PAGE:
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ℹ️ - Senua's Saga: Hellblade II Photo Mode Review

Developer: Ninja Theory

Publisher: Xbox Game Studios

Platform: PC, Xbox X|S

Initial Release: 21st May 2024

Reviewed on PC with a digital retail copy


It's hard to think of any game that manages to deliver visceral emotion better than Hellblade: Senua's Sacrifice, not to mention its remarkable representation of psychosis. In fact, I'm going to say that there are none, and it was realistically only ever going to be a sequel from the same team at Ninja Theory that would even come close.

Well, almost 7 years later and that sequel is finally here to see a stronger, more confident Senua set out across Viking-ruled Iceland, this time with more purpose and a better understanding of her own condition. Senua's psychosis is now not just something she has to fight against, it is more a part of her, and I love how the narrative leans into this.

Senua's Saga: Hellblade II Photo Mode Review

The voices of the Furies are still here of course, as is the phenomenal binaural audio that made them so effective the first time. With the technology applied to the whole game now, this is an even more immersive audio experience – you really should take the loading screen advice and play this game with headphones.

Gameplay feels largely like more of the same with similar environmental puzzles while combat is now more about one-on-one encounters. This could be seen as being scaled back in some ways, or just a more calculated, deliberate, and brutal experience. Either way, the state-of-the-art motion capture again gives it all a very grounded feel.

Senua's Saga: Hellblade II Photo Mode Review

By far the biggest upgrade of this long-awaited sequel is undoubtedly in the visuals as the move to Unreal Engine 5 has really helped take the game to another level. It looks nothing short of incredible and the seamless transition between gameplay and real-time cinematics only add to the immersion.

As you might expect, this makes it perfect for virtual photographers, and Ninja Theory certainly haven't forgotten about the photo mode either. With the first game already boasting some excellent and novel features to build on, the photo mode in Senua's Saga: Hellblade II gets some great upgrades that make it one of the best out there.

Senua's Saga: Hellblade II Photo Mode Review
"It's a very impressive setup; one that shows a great amount of thought around how people might actually use it..."

Key Photo Mode Features:

  • Camera freedom during cinematic sequences

  • 3-point lighting system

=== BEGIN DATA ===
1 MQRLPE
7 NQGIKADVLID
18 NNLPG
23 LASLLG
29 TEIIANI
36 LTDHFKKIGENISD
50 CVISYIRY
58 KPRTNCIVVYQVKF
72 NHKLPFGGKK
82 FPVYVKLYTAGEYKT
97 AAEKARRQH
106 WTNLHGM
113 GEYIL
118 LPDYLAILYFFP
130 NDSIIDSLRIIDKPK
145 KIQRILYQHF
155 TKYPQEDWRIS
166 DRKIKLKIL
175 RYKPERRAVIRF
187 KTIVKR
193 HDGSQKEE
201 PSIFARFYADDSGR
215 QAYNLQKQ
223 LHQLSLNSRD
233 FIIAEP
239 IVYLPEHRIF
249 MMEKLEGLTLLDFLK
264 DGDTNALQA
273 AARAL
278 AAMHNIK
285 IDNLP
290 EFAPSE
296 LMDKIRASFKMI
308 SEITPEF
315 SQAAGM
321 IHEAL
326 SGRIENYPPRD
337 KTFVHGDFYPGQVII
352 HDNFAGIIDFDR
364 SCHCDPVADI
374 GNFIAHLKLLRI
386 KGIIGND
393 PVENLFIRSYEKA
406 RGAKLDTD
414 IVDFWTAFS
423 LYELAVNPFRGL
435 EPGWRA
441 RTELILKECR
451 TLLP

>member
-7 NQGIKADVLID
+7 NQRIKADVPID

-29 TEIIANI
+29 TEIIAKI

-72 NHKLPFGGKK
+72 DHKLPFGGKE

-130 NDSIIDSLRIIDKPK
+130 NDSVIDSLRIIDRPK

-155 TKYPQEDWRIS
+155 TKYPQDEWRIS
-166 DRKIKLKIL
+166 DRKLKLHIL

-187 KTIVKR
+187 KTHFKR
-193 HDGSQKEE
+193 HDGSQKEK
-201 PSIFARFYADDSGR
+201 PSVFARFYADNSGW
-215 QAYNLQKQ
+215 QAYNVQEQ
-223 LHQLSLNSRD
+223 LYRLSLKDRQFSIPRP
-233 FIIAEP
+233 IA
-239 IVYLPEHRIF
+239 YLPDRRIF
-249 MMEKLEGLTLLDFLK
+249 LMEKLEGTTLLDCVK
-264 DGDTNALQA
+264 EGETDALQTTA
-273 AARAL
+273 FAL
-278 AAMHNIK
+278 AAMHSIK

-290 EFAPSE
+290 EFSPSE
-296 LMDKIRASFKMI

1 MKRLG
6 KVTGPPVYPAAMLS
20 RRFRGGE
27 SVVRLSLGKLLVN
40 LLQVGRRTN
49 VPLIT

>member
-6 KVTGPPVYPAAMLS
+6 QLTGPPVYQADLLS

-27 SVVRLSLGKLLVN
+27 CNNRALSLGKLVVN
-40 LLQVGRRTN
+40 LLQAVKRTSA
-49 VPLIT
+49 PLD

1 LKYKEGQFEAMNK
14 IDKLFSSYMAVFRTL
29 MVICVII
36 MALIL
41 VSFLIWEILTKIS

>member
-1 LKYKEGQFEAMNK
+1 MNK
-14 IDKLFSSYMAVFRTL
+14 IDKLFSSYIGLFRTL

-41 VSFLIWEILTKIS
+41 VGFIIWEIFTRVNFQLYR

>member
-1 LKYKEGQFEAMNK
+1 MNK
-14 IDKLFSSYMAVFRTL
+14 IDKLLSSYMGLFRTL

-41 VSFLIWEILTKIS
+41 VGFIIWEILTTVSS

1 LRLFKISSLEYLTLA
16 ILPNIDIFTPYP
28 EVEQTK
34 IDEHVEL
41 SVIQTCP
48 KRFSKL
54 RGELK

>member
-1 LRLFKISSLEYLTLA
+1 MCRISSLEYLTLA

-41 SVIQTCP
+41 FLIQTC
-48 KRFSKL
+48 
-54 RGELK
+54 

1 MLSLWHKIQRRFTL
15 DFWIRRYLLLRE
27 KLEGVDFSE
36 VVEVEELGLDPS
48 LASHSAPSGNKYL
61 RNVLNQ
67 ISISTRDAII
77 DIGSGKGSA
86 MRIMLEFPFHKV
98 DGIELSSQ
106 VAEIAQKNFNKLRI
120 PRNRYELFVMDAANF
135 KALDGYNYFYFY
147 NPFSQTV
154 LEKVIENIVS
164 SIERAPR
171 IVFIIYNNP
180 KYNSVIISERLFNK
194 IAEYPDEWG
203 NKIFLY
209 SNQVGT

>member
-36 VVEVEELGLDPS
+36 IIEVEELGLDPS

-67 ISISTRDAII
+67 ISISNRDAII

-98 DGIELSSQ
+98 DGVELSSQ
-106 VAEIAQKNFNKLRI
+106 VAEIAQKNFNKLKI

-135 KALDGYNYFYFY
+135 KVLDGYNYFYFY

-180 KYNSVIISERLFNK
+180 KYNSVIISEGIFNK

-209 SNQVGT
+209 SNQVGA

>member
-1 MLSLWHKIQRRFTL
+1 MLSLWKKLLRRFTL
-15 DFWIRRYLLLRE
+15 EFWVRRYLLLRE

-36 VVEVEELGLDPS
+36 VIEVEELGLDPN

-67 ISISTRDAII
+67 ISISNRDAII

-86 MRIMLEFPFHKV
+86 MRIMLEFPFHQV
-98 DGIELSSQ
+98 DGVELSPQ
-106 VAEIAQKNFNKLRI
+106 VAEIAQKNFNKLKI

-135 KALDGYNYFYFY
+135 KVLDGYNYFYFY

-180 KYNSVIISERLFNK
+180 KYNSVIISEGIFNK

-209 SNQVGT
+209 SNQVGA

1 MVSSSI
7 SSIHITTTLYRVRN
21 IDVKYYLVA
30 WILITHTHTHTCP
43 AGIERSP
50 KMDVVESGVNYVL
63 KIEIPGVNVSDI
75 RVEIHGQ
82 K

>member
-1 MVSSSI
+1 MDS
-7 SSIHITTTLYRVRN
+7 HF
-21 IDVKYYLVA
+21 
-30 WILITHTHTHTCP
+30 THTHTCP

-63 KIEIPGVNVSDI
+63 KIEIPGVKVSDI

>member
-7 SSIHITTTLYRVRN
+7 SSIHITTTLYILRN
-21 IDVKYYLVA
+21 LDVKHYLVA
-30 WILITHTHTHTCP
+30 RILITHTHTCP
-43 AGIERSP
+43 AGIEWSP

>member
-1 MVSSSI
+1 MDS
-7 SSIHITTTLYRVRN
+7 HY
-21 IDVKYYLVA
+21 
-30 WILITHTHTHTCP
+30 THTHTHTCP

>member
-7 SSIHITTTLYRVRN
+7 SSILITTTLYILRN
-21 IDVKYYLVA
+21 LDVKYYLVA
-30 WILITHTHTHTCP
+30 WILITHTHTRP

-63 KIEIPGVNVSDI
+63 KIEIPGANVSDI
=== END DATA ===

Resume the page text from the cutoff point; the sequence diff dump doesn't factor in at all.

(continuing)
• Character positioning

Controls & Implementation:

With a default shortcut on D-pad 🠅, the photo mode is available at any time, and I do mean any time, including during those real-time cinematic sequences. There are a few exceptions where camera movement is locked or limited, but in most cases, you will have the freedom to compose original shots with whatever is on-screen.

Senua's Saga: Hellblade II Photo Mode Controls

Camera controls use a natural combination of the analogue sticks for lateral movement, pan, and tilt, along with the triggers for vertical craning. If for any reason you don't like that, or just want to invert the y-axis, then the whole control scheme is fully customisable – quite rare for photo modes.

A fairly unassuming tabbed UI houses the 90° camera roll, as well as a camera movement speed option. The 1000% boost is probably not all that necessary given that the range is limited, though still reasonable, but the ability to slow it right down for fine adjustment is great for finessing a composition.

When it comes to the optical characteristics of the camera, things do get quite interesting. The field of view ranges from 12–154° to offer a lengthy zoom or extremely stretched ultra-wide angle, while the number of focus options may need some explaining.

An aperture f-stop value used to adjust the amount of foreground and background defocus and control the depth of field is just the start. Manual focus comes with both coarse and fine adjustments to set the distance, and a very helpful Focus Assistance option highlights the plane of focus with a vivid green line. Setting this to On / Off will show or hide the line at all times, and Auto will have it only appear when adjusting the focus and automatically disappear again after a few seconds.